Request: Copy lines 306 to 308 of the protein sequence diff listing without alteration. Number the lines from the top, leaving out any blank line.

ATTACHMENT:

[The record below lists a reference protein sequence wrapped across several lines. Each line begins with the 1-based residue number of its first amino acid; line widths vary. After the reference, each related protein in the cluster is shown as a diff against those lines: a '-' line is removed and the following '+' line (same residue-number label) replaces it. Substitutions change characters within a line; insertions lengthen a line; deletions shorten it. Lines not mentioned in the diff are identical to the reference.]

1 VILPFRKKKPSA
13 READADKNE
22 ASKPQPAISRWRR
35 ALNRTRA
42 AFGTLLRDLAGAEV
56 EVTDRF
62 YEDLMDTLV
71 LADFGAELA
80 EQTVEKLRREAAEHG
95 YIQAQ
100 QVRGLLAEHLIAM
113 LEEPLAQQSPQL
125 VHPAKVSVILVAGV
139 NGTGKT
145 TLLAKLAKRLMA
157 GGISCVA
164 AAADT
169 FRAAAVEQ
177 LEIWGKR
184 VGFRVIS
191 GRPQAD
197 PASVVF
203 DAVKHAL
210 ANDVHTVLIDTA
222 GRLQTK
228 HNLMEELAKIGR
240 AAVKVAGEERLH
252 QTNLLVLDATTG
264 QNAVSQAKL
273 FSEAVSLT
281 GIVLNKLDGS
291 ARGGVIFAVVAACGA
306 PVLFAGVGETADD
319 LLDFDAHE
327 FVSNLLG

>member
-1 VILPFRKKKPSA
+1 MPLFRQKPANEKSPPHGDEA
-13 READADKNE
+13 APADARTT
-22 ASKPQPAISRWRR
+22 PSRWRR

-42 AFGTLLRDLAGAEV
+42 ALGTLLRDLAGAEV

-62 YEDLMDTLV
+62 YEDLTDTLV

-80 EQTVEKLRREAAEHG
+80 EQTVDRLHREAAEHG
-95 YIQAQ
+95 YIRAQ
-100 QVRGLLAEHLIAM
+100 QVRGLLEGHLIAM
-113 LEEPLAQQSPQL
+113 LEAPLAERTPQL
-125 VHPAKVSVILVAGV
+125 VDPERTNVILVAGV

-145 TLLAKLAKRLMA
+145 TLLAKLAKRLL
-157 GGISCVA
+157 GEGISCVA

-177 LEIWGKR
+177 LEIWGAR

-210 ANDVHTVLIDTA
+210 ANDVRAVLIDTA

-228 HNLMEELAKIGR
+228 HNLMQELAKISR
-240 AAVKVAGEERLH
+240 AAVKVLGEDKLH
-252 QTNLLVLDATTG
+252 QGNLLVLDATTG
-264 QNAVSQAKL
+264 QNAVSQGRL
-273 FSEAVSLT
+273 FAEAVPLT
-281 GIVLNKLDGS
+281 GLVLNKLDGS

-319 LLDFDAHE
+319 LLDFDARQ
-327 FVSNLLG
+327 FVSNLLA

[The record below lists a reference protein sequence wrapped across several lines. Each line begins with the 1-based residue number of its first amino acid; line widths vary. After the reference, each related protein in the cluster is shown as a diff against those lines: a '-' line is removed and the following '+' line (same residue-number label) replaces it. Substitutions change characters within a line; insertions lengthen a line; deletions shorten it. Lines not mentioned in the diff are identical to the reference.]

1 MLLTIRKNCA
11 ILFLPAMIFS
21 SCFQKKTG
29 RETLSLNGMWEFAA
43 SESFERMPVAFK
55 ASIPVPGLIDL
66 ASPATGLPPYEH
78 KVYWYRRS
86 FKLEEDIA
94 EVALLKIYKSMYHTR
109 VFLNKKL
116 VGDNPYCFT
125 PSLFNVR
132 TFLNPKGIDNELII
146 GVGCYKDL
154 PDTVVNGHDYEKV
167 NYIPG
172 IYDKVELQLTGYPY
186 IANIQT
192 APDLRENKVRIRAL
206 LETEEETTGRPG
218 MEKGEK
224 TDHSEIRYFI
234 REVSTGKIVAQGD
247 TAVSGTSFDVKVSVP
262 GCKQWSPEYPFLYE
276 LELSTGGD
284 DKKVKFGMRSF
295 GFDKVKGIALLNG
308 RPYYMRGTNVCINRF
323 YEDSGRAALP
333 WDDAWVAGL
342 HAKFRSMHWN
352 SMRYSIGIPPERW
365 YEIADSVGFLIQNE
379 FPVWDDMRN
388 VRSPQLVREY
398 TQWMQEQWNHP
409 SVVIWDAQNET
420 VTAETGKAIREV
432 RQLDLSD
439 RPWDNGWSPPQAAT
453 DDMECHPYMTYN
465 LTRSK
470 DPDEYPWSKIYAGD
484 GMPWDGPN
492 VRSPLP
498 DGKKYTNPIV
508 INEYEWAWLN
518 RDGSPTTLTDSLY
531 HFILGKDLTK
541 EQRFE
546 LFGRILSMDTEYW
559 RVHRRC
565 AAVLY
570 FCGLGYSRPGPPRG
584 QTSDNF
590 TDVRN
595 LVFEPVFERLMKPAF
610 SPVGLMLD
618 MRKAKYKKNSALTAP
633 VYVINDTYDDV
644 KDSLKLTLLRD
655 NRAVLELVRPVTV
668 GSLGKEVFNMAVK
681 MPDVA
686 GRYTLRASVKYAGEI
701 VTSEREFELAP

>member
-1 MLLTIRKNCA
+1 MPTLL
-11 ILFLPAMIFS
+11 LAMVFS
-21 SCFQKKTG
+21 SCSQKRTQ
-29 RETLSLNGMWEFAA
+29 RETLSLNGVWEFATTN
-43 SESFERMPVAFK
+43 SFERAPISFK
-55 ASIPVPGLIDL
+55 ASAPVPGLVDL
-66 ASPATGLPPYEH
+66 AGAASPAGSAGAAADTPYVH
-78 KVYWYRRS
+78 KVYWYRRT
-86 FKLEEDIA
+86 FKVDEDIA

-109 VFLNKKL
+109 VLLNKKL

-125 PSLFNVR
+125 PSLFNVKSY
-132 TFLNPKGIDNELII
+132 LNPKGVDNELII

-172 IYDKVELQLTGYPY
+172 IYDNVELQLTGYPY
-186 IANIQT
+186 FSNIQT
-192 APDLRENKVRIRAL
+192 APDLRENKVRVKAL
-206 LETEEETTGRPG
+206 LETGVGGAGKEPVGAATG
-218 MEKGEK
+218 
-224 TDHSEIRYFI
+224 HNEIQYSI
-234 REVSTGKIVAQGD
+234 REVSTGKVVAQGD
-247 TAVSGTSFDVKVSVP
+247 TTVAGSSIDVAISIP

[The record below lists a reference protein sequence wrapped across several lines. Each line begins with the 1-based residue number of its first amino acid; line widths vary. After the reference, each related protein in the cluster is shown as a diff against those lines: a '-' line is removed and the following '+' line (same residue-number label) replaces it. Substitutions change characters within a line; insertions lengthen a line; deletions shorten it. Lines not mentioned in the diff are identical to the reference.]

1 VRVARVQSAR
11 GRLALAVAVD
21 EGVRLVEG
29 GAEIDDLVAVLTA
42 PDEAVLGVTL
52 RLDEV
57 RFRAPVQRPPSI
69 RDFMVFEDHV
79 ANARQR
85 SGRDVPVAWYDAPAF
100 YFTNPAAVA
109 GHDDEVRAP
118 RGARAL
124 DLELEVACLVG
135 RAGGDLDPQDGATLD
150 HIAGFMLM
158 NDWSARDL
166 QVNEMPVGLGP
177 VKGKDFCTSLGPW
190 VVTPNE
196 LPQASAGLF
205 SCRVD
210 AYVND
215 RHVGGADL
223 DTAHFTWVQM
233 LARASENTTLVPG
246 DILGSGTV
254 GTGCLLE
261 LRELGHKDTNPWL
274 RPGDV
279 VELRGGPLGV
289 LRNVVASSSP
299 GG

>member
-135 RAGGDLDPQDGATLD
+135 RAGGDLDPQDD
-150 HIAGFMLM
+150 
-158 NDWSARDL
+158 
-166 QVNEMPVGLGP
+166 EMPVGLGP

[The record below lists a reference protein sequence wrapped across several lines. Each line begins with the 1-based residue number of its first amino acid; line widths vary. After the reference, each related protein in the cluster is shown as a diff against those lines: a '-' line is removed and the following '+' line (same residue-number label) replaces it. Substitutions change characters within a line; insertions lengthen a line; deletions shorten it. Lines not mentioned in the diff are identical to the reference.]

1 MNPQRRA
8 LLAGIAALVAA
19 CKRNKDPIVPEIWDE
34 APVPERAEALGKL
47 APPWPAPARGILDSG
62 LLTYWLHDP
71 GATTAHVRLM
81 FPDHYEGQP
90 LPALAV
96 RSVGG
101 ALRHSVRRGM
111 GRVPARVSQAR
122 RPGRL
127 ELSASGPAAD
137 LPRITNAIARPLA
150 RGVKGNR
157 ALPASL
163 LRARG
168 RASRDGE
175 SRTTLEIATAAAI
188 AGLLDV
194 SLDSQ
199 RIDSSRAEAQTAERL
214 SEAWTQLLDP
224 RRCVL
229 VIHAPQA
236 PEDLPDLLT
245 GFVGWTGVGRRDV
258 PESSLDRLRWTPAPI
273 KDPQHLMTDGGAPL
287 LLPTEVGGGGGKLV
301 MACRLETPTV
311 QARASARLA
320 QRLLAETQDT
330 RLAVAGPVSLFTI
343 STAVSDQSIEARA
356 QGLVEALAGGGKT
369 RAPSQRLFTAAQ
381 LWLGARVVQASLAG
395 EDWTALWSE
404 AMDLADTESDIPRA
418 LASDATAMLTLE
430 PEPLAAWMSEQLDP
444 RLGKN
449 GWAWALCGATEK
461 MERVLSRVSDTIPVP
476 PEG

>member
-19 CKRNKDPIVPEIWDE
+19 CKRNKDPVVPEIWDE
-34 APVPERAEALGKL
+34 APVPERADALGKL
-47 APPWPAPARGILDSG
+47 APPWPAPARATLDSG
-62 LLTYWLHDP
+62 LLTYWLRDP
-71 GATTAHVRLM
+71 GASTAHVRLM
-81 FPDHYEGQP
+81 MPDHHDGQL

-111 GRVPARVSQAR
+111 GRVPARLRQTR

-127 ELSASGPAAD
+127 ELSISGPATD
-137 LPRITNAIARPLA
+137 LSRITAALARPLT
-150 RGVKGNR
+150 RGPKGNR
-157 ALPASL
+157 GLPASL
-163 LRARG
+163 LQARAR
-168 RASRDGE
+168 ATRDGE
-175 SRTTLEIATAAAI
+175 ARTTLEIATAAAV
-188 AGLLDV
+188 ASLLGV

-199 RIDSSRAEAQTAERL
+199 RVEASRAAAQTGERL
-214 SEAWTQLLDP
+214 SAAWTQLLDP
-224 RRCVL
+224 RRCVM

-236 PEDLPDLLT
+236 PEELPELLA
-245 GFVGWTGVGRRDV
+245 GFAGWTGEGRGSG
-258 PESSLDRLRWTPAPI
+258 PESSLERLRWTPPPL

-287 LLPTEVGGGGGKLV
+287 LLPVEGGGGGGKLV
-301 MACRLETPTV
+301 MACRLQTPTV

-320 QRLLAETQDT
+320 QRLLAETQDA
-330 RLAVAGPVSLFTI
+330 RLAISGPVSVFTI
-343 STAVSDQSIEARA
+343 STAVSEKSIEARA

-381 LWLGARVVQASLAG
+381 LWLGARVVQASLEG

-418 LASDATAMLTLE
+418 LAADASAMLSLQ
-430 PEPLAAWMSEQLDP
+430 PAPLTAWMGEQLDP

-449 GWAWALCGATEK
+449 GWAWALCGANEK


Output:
-163 LRARG
+163 LQARAR
-168 RASRDGE